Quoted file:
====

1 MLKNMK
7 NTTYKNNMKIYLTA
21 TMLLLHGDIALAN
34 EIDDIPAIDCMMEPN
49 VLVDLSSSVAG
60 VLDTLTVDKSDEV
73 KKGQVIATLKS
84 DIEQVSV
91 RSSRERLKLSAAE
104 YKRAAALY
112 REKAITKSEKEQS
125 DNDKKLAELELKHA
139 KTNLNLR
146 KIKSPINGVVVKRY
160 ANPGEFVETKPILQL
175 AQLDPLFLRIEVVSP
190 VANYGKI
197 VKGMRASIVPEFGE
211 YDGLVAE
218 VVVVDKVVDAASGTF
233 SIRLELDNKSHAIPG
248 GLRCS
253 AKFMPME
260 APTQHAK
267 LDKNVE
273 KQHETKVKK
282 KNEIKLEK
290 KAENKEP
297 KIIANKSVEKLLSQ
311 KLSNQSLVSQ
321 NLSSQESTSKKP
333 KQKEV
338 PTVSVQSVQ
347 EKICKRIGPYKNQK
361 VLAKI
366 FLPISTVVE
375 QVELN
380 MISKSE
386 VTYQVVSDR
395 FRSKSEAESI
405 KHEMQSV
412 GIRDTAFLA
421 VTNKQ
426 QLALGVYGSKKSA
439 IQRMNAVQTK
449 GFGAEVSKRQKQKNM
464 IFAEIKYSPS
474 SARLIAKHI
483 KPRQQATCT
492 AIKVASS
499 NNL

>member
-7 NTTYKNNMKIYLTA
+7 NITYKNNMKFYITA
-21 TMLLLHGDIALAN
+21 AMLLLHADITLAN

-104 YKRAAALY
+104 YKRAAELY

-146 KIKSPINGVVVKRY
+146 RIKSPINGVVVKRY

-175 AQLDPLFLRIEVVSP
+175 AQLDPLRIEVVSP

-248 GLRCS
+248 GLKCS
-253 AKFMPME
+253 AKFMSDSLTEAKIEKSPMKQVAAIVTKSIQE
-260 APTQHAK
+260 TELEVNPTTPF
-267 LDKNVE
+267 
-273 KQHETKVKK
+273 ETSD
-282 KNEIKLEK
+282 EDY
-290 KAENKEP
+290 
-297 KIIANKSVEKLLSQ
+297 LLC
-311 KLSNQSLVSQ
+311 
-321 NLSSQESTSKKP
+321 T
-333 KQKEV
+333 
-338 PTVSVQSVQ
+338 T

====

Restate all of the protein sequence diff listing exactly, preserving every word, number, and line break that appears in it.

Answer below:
1 MLKNMK
7 NTTYKNNMKIYLTA
21 TMLLLHGDIALAN
34 EIDDIPAIDCMMEPN
49 VLVDLSSSVAG
60 VLDTLTVDKSDEV
73 KKGQVIATLKS
84 DIEQVSV
91 RSSRERLKLSAAE
104 YKRAAALY
112 REKAITKSEKEQS
125 DNDKKLAELELKHA
139 KTNLNLR
146 KIKSPINGVVVKRY
160 ANPGEFVETKPILQL
175 AQLDPLFLRIEVVSP
190 VANYGKI
197 VKGMRASIVPEFGE
211 YDGLVAE
218 VVVVDKVVDAASGTF
233 SIRLELDNKSHAIPG
248 GLRCS
253 AKFMPME
260 APTQHAK
267 LDKNVE
273 KQHETKVKK
282 KNEIKLEK
290 KAENKEP
297 KIIANKSVEKLLSQ
311 KLSNQSLVSQ
321 NLSSQESTSKKP
333 KQKEV
338 PTVSVQSVQ
347 EKICKRIGPYKNQK
361 VLAKI
366 FLPISTVVE
375 QVELN
380 MISKSE
386 VTYQVVSDR
395 FRSKSEAESI
405 KHEMQSV
412 GIRDTAFLA
421 VTNKQ
426 QLALGVYGSKKSA
439 IQRMNAVQTK
449 GFGAEVSKRQKQKNM
464 IFAEIKYSPS
474 SARLIAKHI
483 KPRQQATCT
492 AIKVASS
499 NNL

>member
-7 NTTYKNNMKIYLTA
+7 NITYKNNMKFYITA
-21 TMLLLHGDIALAN
+21 AMLLLHADITLAN

-104 YKRAAALY
+104 YKRAAELY

-146 KIKSPINGVVVKRY
+146 RIKSPINGVVVKRY

-175 AQLDPLFLRIEVVSP
+175 AQLDPLRIEVVSP

-248 GLRCS
+248 GLKCS
-253 AKFMPME
+253 AKFMSDSLTEAKIEKSPMKQVAAIVTKSIQE
-260 APTQHAK
+260 TELEVNPTTPF
-267 LDKNVE
+267 
-273 KQHETKVKK
+273 ETSD
-282 KNEIKLEK
+282 EDY
-290 KAENKEP
+290 
-297 KIIANKSVEKLLSQ
+297 LLC
-311 KLSNQSLVSQ
+311 
-321 NLSSQESTSKKP
+321 T
-333 KQKEV
+333 
-338 PTVSVQSVQ
+338 T